Monthly Archives: October 2016

7 posts

Faux Outrage Over Trump

trump-apology
Donald Trump’s latest has generated a faux outrage. He is running out of voters to which appeal. /screenshot

It was 20 years ago that former senator and GOP presidential candidate Bob Dole asked, “Where’s the outrage? When will the voters start to focus?” during his campaign against Bill Clinton, then running for a second term. (And that was before Monica Lewinsky.)

Today the public has turned the tables, asking the GOP where’s the outrage in connection with their candidate Donald Trump‘s latest offense du jour.

Straight to the point: It is calculated faux outrage, for the Republican Party has known all along that Trump does not measure up to past presidential candidates, especially their own.

Down the Escalator

From day one, when Trump rode the down escalator – how’s that for symbolism? – of Trump Tower in New York to announce his candidacy, a string of offenses have livestreamed from his mouth. That includes his initial shot against undocumented immigration and Mexicans, in particular, whom he said were criminals and rapists, followed by “and some I assume are good people,” as if the latter statement erased the former. It does not.

So what’s different now? His pussy riot is so offensive that it risks totally alienating female voters, who – lest we forget – comprise more than half the U.S. electorate

Women vote. That’s it right there. Women vote and most times in higher ratios than men. They may be undecided about Hillary Clinton, but increasingly they are lining up against Trump, who may take the down ballot with him in a potential presidential defeat. Congress, Senate, state and local candidates.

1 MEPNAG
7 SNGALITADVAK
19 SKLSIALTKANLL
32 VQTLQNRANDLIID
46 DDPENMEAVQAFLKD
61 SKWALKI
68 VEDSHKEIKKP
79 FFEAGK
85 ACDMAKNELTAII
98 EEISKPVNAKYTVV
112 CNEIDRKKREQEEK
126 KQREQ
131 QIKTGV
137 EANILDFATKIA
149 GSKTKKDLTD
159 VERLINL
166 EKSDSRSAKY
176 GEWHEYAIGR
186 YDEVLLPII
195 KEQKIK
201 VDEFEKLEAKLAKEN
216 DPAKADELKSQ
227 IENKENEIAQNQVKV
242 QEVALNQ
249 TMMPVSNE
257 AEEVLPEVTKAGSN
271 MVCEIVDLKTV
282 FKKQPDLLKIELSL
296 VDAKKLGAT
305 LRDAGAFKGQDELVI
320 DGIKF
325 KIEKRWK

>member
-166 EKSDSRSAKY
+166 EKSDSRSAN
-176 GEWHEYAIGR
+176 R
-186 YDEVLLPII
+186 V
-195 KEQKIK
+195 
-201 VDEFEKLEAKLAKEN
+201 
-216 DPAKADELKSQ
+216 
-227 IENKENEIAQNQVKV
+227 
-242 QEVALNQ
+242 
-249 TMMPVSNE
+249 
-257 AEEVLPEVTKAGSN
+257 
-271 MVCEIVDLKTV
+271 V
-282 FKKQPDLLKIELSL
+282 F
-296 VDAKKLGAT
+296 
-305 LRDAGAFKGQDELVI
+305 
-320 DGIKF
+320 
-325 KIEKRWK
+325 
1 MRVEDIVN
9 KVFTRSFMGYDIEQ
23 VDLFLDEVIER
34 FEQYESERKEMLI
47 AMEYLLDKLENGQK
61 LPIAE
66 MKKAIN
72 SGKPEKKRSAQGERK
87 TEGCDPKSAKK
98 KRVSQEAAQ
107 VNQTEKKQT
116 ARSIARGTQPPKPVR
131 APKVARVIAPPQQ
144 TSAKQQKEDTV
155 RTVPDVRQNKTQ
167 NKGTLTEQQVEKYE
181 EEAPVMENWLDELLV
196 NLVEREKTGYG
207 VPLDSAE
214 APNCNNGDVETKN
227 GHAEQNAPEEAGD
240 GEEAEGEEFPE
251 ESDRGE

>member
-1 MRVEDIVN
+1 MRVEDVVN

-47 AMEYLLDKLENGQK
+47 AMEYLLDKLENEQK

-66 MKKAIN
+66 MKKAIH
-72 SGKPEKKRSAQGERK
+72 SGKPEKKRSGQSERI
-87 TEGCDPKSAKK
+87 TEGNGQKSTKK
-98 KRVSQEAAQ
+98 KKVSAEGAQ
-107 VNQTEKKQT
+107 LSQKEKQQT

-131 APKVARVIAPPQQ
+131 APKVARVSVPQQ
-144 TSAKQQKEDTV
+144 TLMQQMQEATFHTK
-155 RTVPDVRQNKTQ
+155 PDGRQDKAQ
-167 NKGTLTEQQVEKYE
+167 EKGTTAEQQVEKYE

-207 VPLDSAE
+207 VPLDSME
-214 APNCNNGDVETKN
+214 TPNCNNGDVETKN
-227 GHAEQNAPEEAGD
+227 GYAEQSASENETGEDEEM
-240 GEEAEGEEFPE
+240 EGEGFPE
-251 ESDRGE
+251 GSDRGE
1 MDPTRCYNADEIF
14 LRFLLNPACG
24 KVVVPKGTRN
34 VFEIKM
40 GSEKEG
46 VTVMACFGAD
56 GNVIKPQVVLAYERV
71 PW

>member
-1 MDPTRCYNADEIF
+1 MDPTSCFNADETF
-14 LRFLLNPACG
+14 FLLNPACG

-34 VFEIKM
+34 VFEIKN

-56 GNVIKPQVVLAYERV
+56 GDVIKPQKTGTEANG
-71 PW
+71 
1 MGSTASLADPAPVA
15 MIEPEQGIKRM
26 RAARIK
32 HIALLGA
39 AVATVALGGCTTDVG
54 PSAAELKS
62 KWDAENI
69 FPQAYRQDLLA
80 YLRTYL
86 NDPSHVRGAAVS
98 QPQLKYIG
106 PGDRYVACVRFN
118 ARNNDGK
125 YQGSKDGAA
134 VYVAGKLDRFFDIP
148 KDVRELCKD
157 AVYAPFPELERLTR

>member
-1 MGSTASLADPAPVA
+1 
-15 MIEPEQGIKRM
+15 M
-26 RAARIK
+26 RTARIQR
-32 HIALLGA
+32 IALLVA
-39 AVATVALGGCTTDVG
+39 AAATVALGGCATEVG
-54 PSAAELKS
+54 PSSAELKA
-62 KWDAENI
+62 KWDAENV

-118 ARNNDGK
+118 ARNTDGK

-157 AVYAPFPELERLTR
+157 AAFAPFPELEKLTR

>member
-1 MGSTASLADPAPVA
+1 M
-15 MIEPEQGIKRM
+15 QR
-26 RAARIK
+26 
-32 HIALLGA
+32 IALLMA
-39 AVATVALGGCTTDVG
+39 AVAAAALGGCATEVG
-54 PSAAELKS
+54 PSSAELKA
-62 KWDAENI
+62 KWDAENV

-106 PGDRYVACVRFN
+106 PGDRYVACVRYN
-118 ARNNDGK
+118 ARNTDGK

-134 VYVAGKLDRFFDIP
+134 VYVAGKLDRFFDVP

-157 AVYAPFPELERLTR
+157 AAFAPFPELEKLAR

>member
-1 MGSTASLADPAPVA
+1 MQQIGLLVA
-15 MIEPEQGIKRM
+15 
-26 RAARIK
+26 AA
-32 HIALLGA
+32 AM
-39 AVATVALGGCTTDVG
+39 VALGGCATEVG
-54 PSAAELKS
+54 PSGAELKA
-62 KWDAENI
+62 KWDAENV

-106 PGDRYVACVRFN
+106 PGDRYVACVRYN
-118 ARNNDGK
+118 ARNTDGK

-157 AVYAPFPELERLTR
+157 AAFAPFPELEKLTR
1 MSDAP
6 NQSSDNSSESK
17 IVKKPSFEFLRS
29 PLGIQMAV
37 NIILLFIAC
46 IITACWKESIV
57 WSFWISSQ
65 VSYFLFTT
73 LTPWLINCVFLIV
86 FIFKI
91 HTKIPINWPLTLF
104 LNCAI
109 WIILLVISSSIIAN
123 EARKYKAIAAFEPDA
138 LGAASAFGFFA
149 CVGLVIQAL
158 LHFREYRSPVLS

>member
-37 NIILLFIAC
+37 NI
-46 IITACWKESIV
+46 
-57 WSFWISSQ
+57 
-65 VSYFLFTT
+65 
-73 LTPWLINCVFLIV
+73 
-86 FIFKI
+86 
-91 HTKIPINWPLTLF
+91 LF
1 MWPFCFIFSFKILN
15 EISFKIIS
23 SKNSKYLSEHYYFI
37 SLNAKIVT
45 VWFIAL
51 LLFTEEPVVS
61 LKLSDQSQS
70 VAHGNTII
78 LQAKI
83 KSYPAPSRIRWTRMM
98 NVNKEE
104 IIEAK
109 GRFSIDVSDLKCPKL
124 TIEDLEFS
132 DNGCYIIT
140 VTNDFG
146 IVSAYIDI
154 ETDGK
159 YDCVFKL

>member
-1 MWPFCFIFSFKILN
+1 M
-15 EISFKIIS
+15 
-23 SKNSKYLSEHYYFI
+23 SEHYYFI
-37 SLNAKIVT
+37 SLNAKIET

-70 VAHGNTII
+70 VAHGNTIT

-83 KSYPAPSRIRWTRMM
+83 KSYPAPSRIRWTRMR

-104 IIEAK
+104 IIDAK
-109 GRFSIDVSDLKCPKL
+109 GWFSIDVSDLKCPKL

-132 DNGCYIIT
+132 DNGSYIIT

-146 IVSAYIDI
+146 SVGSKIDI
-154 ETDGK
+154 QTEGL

So just weeks before the November 8 elections, the GOP is trying to salvage voters. But it’s too late.  Trump cannot be walked back. He is what he is and the GOP cannot recall its candidate.

Big Miscalculation

The Trump-GOP miscalculation is bigger than each of them. Trump’s perception and treatment of women is degrading and predatory, possibly tipping the scales against the GOP.

But there’s no real outrage here. The party coldly and strategically (mis)calculated that it didn’t need the black vote. Or the Latino vote. Or the Muslim voter. Or the disabled voter.

It thought it could pick up other voters along the way:  more white men, maybe more white women, more working class voters.

The latest Trumpism is destroying those prospects.

˜˜Maria Padilla, Editor

Poll: 84 Percent of Puerto Ricans Plan to Vote

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Democratic Congressman Patrick Murphy (left) and Senator Marco Rubio. Murphy has little name recognition among Puerto Rican voters, according to a new poll. /Official photos

A new poll of Puerto Ricans in Florida indicates that 84 percent plan to vote in the upcoming November elections, while 14 percent said they would probably vote.

Just 2 percent said they would not go to the polls, according to the 504 Puerto Ricans surveyed by the Center for American Progress Action Fund, a progressive leaning pro-labor group, and Latino Decision.